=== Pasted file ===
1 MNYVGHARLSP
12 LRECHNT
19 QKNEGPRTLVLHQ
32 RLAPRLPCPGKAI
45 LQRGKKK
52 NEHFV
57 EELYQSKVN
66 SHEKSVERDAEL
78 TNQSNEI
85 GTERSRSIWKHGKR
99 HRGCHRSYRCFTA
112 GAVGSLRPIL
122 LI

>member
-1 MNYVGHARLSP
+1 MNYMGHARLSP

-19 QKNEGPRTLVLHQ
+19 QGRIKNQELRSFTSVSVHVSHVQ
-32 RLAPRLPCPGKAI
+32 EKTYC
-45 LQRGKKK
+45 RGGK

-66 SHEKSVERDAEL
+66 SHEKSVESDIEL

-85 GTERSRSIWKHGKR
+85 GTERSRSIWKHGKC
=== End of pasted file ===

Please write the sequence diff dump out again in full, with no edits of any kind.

1 MNYVGHARLSP
12 LRECHNT
19 QKNEGPRTLVLHQ
32 RLAPRLPCPGKAI
45 LQRGKKK
52 NEHFV
57 EELYQSKVN
66 SHEKSVERDAEL
78 TNQSNEI
85 GTERSRSIWKHGKR
99 HRGCHRSYRCFTA
112 GAVGSLRPIL
122 LI

>member
-1 MNYVGHARLSP
+1 MNYMGHARLSP

-19 QKNEGPRTLVLHQ
+19 QGRIKNQELRSFTSVSVHVSHVQ
-32 RLAPRLPCPGKAI
+32 EKTYC
-45 LQRGKKK
+45 RGGK

-66 SHEKSVERDAEL
+66 SHEKSVESDIEL

-85 GTERSRSIWKHGKR
+85 GTERSRSIWKHGKC